Trouble Was His Business -- Raymond Chandler
Tour Casts New Light on Raymond Chandler's Old L.A.
* A Minnesota couple trace the steps of the novelist's best-known character.April 4, 2004
By Erika Hayasaki, Times Staff Writer
Bonnie Olson stood in the lobby of the Oviatt Building on Olive Street downtown on Saturday, beneath the ceilings adorned with triangular glass, and read a passage from the Raymond Chandler novel "The Lady in the Lake," in which he described this very setting.
"The sidewalk in front of it had been built of black and white rubber blocks. They were taking them up now to give to the government, and a hatless pale man with a face like a building superintendent was watching the work and looking as if it were breaking his heart," she read, explaining that the structure was called the Treloar Building in the book.
"The images he's able to evoke of Los Angeles and the past are powerful, maybe more powerful than actually seeing it in reality," said Olson, who led eight people on a walking tour of settings for Chandler's books.
Olson and her husband, Brian, were in town -- from Minnesota of all places -- to lead tours based on their new guide, "Tailing Philip Marlowe."
The self-published guide, available at Caravan Books on Grand Avenue, points out sites mentioned in Chandler's books, whose best-known character was private detective Philip Marlowe.
Olson said she admires Chandler's work because of his poignant storytelling, language and dialogue. He is studied along with great poets, writers and essayists, she said. Many consider him to be one of Los Angeles' quintessential writers, who weaved real places, people and events into his fiction, a strength that inspired fellow mystery writer Ross MacDonald to write: "Chandler wrote like a slumming angel and invested the sun-blinded streets of Los Angeles with a romantic presence."
For several decades, Olson, an English teacher, and her husband, who works for the city of Minneapolis, have been enchanted by Chandler's descriptions of Los Angeles, like the steps of City Hall, where Marlowe lighted a cigarette as the cold wind blew in "Trouble Is My Business." Then there was the Bradbury Building on South Broadway about which Chandler wrote: "The dark narrow lobby was as dirty as a chicken yard" in "The High Window," in which the structure was called the Belfont Building.
The 2 1/2-hour tour began at the Oviatt Building and continued toward the Los Angeles Public Library, which Chandler mentioned in "The Long Goodbye."
The group headed to Bunker Hill, stopping at the top of the mothballed Angels Flight cable trolley, which Chandler described in "The High Window."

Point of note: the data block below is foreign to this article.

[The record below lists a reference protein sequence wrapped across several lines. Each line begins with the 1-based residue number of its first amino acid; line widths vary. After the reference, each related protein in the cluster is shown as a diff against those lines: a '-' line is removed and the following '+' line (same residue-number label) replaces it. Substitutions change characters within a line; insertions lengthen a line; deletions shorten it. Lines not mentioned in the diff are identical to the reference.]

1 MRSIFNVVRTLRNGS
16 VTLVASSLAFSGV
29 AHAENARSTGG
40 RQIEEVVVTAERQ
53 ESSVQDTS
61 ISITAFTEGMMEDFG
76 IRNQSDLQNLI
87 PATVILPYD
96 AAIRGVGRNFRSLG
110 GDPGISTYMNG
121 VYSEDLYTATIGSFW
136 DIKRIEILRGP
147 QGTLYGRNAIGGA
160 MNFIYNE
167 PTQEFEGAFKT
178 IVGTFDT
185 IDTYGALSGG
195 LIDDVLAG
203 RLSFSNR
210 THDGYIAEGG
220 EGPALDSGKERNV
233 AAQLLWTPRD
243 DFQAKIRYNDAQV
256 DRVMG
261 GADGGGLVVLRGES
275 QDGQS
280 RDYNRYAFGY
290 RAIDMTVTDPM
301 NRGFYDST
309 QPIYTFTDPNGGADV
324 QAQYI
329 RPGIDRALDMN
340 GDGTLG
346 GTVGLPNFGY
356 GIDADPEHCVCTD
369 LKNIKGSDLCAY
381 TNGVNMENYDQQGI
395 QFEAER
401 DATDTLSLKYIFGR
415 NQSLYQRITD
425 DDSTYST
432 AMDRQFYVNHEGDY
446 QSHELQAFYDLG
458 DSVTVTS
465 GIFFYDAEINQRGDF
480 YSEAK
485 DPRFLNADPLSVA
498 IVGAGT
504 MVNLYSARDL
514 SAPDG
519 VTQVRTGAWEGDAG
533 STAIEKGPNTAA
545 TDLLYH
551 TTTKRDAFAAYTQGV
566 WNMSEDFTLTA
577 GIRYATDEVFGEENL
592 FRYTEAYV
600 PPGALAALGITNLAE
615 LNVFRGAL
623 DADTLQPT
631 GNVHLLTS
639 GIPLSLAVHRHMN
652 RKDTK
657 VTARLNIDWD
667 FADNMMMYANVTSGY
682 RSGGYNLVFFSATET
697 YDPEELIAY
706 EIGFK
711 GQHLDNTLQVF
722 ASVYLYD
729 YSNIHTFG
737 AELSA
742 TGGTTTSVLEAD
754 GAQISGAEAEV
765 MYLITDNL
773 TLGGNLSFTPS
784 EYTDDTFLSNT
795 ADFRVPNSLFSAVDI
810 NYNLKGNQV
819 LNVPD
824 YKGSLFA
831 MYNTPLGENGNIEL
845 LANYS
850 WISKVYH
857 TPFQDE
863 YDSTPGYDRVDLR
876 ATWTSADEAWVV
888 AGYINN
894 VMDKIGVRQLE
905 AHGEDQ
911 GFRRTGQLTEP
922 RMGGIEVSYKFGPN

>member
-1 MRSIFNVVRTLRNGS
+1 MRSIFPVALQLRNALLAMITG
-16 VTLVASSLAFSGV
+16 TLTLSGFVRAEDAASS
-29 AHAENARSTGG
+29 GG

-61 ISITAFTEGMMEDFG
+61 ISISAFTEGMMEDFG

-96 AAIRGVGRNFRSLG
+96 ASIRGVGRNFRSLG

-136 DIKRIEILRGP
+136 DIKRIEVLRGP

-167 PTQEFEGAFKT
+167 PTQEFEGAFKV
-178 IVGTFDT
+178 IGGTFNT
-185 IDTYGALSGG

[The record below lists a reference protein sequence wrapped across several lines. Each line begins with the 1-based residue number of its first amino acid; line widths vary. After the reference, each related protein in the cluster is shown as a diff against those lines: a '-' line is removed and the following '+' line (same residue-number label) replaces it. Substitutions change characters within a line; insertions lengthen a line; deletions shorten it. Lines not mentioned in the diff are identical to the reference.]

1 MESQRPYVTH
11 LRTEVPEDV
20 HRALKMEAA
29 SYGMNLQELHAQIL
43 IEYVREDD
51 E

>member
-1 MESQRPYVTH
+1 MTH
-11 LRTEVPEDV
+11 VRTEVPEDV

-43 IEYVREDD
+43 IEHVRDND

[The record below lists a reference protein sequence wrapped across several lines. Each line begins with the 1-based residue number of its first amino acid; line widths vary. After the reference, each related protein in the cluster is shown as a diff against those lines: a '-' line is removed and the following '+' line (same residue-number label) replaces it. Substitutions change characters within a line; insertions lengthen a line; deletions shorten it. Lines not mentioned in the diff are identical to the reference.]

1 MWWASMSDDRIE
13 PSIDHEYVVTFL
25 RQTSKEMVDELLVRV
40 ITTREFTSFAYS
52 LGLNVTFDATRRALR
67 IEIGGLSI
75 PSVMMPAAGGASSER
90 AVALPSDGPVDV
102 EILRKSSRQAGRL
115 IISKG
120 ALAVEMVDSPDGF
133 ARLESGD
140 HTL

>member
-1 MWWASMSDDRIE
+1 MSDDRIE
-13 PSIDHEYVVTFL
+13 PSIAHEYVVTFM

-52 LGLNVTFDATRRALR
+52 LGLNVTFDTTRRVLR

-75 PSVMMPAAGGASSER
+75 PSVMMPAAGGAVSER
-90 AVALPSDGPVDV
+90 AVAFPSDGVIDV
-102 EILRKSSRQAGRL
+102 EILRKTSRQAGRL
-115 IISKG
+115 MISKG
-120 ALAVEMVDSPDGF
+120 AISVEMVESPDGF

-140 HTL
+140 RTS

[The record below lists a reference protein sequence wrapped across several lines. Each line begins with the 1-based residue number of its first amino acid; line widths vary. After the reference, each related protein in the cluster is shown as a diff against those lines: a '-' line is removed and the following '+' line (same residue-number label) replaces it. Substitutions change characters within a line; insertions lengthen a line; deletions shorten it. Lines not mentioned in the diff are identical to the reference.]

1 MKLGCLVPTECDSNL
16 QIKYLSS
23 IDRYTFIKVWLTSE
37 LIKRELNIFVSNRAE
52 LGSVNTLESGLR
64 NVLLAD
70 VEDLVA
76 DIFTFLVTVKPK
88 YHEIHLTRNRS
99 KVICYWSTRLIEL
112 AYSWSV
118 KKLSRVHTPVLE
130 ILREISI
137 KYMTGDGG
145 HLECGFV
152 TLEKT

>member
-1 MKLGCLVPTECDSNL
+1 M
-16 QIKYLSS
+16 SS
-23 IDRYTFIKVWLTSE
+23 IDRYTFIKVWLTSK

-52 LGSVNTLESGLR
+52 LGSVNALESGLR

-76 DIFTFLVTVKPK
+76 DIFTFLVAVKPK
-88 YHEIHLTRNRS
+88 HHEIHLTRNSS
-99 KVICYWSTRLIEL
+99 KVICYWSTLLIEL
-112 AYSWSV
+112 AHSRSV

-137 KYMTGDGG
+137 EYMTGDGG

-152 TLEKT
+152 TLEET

The group hiked to the 2nd Street tunnel, which Chandler compared to the barrel of a gun in "The Big Sleep": "The muzzle of the Luger looked like the mouth of the Second Street tunnel."
When the couple visited Los Angeles three years ago, they wanted to explore places mentioned in the novels, which captured the city in the 1930s and '40s. But they said they could not find a guide. So they returned home and combed through all of Chandler's stories, flagging descriptions of settings with Post-it notes.
Then the Olsons visited Los Angeles again, searching for the sites, and spent hours in the library researching the city's architectural history.
The couple put together the 112-page guidebook with the help of family members and a printer in Fargo, N.D., thinking they could use the books as Christmas gifts.
"We did it to have fun together," Bonnie Olson said. "We had no idea it was going to be such a niche."
Australian native Heath Ryan, 32, a fan of Chandler's book "Playback," moved to Los Angeles three years ago. He said he already had an idea of what the city was like from Chandler's descriptions.
"You get here and feel almost familiar with this place, even though you have never been here," Ryan said.
Ray Chin, 32, a downtown resident, said Chandler's work has helped him understand how the city has evolved.
"It isn't so much the images of the city," Chin said. "It's the historical knowledge he gives about the city. It's fascinating to see all of the changes."
On Saturday, those on the tour hiked up to Bunker Hill, where they rested on rows of marble benches in a courtyard overlooking a pond, surrounded by towering skyscrapers. The outdoor cafe tables were mostly empty, and a hair salon was closed. Beneath the courtyard, homeless men and women slept on the grass, and the stairs smelled like urine.
Many years ago, Chandler described the setting, in "The High Window," like this: "Bunker is old town, lost town, shabby town, crook town.... Out of the apartment houses come women who should be young but have faces like stale beer; men with pulled-down hats and quick eyes that look the street over behind the cupped hand that shield the match flame; worn intellectuals with cigarette coughs and no money in the bank; fly cops with granite faces and unwavering eyes; cokies and coke peddlers."
Olson read that passage and her husband explained that this was the neighborhood where Marlowe found a dead body in an apartment.
"It was a romantic time, a different time," Ryan said. "There were no freeways. It was the center of the city. Now it feels a bit dead."
Note: To mark the 50th anniversary of Raymond Chandler's death, the Daily Mirror is revisiting some of The Times' stories about his life and influence. We invite the Daily Mirror's readers to share their thoughts.